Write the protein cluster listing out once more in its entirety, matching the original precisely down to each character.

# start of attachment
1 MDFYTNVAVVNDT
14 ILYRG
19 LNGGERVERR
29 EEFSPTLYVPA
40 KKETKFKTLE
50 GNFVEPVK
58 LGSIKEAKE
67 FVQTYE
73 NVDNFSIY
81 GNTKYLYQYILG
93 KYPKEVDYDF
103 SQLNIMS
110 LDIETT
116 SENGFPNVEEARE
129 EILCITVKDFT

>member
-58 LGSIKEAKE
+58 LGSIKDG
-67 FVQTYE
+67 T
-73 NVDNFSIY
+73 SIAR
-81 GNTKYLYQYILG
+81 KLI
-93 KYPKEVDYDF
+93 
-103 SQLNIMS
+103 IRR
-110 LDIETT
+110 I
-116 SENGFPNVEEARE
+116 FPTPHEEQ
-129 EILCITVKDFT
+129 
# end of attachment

1 MDFYTNVAVVNDT
14 ILYRG
19 LNGGERVERR
29 EEFSPTLYVPA
40 KKETKFKTLE
50 GNFVEPVK
58 LGSIKEAKE
67 FVQTYE
73 NVDNFSIY
81 GNTKYLYQYILG
93 KYPKEVDYDF
103 SQLNIMS
110 LDIETT
116 SENGFPNVEEARE
129 EILCITVKDFT

>member
-58 LGSIKEAKE
+58 LGSIKDG
-67 FVQTYE
+67 T
-73 NVDNFSIY
+73 SIAR
-81 GNTKYLYQYILG
+81 KLI
-93 KYPKEVDYDF
+93 
-103 SQLNIMS
+103 IRR
-110 LDIETT
+110 I
-116 SENGFPNVEEARE
+116 FPTPHEEQ
-129 EILCITVKDFT
+129 